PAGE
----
Referenced to Kasčiūnas’ enthusiastic assessment that such Poland works in Lithuania’s favour, Janeliūnas expressed apprehension that after the controversial decisions domestically, Poland might turn out rather unpredictable with its policy with Lithuania.
«I have little doubt that Poland will come back to the long-disputed issues that the Polish minority here keeps insisting on solving positively. I mean the use of Polish alphabet letters in Lithuanian passports held by Lithuanian citizens of Polish ancestry. The assertiveness the ruling Polish party has shown domestically can be started exercised with the neighbours- and Lithuania- too. Such behaviour would do no good for mutual relations,» Janeliūnas is convinced.
Lithuanian Poles’ leader will be courting new government?
He says it is likely «a matter of time» when Waldemar Tomaszewski, the leader of Lithuania’s Electoral Action of Poles, a political party based on Polish ethnicity, will let know about himself to the new Polish authority.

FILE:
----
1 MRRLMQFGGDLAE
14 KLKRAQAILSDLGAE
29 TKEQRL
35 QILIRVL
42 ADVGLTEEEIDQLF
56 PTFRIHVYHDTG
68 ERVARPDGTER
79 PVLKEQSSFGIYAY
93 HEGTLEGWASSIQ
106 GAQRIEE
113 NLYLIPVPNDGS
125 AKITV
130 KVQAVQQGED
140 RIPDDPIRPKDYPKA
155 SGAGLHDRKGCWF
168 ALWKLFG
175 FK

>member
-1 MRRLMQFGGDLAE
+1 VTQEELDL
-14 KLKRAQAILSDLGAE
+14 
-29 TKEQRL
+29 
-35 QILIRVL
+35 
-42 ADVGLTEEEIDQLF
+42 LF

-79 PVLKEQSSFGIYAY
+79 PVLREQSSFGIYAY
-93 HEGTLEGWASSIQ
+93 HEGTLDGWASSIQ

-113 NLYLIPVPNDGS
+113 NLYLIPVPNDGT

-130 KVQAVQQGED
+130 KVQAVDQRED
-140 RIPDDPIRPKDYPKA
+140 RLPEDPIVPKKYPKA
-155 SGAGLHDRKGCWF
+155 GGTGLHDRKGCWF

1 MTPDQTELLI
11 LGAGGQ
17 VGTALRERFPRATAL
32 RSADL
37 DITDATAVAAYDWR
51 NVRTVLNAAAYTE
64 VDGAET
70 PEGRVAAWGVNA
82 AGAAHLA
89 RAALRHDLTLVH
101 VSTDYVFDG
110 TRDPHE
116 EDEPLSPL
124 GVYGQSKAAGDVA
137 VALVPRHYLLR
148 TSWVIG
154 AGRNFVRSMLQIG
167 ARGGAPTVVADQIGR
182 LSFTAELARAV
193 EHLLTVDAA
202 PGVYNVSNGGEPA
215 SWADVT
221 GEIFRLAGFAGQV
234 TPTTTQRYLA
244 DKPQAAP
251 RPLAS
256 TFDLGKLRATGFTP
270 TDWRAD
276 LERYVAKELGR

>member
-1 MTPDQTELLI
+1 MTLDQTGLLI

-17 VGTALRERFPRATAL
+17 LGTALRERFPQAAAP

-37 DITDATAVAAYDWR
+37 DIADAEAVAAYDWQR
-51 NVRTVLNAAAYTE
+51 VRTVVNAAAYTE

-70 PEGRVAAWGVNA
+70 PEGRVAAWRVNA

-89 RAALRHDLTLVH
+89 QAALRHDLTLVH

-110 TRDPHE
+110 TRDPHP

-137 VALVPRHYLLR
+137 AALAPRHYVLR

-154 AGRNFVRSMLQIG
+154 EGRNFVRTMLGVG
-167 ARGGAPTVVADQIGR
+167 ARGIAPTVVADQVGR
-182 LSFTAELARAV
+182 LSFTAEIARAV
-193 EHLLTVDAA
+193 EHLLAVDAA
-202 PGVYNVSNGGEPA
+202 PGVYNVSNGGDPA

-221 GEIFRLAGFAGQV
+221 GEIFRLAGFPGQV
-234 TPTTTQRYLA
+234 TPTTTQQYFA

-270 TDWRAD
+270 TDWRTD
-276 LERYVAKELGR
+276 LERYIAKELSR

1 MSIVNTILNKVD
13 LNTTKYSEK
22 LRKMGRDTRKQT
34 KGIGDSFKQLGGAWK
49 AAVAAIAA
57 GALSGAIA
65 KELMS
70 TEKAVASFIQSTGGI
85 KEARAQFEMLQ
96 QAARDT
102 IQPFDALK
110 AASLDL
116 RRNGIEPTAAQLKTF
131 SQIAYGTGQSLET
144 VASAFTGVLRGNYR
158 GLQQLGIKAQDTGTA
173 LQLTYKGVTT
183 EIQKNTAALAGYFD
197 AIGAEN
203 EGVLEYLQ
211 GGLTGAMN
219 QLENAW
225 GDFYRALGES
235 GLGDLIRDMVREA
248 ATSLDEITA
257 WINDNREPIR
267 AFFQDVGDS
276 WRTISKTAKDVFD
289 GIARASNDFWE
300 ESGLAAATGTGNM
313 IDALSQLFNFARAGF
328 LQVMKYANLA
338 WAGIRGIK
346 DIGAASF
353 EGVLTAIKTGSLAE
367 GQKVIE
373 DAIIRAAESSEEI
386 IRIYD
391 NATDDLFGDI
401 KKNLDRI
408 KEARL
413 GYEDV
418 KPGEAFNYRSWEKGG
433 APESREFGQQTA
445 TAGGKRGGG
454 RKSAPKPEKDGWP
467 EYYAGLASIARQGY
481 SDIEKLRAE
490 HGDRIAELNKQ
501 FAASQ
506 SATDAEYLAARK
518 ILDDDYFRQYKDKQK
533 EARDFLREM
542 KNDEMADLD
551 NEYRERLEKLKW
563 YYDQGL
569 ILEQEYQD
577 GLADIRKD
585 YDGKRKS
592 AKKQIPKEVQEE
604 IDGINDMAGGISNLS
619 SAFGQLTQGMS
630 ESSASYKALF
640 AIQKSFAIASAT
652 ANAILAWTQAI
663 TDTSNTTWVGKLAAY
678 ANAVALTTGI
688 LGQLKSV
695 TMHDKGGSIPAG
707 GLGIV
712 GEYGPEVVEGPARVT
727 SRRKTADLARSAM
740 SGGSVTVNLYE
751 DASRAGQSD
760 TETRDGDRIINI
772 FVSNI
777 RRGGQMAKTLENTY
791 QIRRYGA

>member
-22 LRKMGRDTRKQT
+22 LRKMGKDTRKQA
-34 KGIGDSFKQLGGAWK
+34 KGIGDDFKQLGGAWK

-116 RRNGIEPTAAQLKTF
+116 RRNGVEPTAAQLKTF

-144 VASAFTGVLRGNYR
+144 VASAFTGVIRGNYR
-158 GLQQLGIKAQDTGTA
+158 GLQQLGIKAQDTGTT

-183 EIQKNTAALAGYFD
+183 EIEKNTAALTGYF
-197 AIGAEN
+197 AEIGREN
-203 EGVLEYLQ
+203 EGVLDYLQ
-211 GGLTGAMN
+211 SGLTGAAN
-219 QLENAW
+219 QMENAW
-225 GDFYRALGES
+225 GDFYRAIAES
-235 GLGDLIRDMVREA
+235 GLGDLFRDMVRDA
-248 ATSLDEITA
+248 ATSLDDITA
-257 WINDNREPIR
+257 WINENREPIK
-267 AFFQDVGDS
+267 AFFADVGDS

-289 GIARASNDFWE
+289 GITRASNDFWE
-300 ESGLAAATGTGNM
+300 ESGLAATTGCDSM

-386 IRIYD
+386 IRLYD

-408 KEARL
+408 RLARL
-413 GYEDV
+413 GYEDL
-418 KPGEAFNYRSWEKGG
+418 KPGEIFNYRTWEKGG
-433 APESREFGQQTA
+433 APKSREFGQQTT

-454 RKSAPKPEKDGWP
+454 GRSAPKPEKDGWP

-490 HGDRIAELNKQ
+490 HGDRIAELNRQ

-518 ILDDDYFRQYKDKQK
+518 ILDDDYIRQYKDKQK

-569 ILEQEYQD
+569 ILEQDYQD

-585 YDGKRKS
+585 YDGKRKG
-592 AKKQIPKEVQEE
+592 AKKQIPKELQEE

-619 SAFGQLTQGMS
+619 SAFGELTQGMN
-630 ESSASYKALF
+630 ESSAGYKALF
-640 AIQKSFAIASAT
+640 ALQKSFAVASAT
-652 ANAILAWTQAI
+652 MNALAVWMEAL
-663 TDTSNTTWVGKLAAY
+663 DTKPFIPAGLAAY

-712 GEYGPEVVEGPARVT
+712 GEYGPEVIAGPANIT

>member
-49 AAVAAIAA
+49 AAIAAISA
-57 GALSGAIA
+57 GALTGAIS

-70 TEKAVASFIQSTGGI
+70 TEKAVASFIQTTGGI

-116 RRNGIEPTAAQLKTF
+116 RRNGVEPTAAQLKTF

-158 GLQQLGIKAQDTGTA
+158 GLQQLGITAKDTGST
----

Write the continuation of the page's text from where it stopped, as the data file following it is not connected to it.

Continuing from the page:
«It’s very plausible that he, in one way or another, will get in touch with Poland’s ruling Law and Justice Party and attempt to get it interested in the Lithuanian Polish party’s agenda,» Janeliūnas believes.
Meanwhile, majority of Lithuanian politicians seem to be settling in a waiting mood over the events in Warsaw.
«Europe is definitely concerned about what is going on in Poland. Already soon it can see a backlash from the European Commission. The events do not look very well from the standpoint of democracy. Certainly, elections decide who comes to power…today we see that, in Poland, all the leverages of power- President’s Office, Government and the parliamentary majority in the Parliament- are in the same hands…Whether this is good or bad is hard to tell as the voters are behind that. But what the new Polish Government executed already does raises a certain concern,» Benediktas Juodka, a Social Democratic MP and chairman of the Lithuanian Parliament’s Foreign Affairs Committee, told Delfi.lt
The reform of the Constitutional Tribunal, as well as the interference with the media freedom principles point out that not all is good with the democracy in Poland, he insists.
Comparisons between Hungary and Poland amount